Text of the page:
Catholic school celebrates blessing of patron

Staff and students at Father Michael McGivney Catholic Academy in Markham held a community food drive for a local parish in honour of their patron, who was “blessed” during a recent beatification ceremony.

McGivney, now one step closer to sainthood, ministered to a largely Irish-American and immigrant community. He established the Knights of Columbus in 1882 to provide financial support for widows and orphans and to keep Catholic men and their families close to their faith at a time of anti-Catholic sentiment.

He died of pneumonia in 1890 at age 38 after falling ill during the Russian flu pandemic. The Knights of Columbus went on to become one of the world’s leading fraternal and service organizations, with two million members in more than 16,000 parish-based councils in countries that include Canada, the U.S., Mexico and the Philippines.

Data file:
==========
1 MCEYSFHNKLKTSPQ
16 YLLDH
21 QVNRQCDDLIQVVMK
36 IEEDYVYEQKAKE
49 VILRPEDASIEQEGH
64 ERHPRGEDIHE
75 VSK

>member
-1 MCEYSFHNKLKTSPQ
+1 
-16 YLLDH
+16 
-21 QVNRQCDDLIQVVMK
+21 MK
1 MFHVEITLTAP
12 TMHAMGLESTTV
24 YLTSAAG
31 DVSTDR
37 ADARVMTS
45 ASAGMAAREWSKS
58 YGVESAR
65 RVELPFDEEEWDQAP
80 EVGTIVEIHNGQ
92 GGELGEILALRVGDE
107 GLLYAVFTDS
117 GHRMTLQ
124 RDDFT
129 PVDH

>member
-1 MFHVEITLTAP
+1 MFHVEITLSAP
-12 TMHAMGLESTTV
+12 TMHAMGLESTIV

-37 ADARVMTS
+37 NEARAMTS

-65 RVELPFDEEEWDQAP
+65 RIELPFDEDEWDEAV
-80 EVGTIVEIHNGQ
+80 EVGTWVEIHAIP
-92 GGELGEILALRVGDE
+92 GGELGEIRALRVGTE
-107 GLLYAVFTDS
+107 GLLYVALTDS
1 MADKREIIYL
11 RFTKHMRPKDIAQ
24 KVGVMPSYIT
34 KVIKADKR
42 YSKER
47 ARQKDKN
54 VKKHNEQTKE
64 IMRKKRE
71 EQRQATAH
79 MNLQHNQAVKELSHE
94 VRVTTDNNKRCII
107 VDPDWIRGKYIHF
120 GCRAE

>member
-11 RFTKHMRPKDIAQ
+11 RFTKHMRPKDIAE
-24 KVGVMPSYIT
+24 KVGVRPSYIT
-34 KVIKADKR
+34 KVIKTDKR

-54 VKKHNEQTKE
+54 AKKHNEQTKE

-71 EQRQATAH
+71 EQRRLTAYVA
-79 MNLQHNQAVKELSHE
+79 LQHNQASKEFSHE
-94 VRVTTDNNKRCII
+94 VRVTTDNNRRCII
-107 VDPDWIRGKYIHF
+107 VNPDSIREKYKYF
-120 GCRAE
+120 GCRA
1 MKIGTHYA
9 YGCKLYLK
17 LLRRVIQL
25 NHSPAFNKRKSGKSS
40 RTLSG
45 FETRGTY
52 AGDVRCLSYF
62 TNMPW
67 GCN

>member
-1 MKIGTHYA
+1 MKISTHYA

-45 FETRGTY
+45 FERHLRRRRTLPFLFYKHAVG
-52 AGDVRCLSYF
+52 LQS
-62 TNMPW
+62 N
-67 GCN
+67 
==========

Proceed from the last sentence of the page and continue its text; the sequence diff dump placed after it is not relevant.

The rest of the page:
Beatification is a recognition accorded by the Catholic Church of a deceased person’s entrance into heaven and capacity to intercede on behalf of individuals who pray in his or her name. The person is given the title “Blessed” before their name.

In the week before McGivney was beatified during a special mass at the Cathedral of St. Joseph in Hartford, Connecticut on October 31, students and staff at Father Michael McGivney C.A. – which was founded in 1992 – held daily prayers, a community food drive for the Good Shepherd Roman Catholic Parish, virtual live rosaries and more.

“So much of what we do at Father Michael McGivney C.A. is motivated by Blessed Michael McGivney’s life of prayer, service and concern for the most vulnerable,” Principal Joel Chiutsi says. “If each of us lived our lives as he did, the benevolent effect on our school and the world would be unimaginable.”

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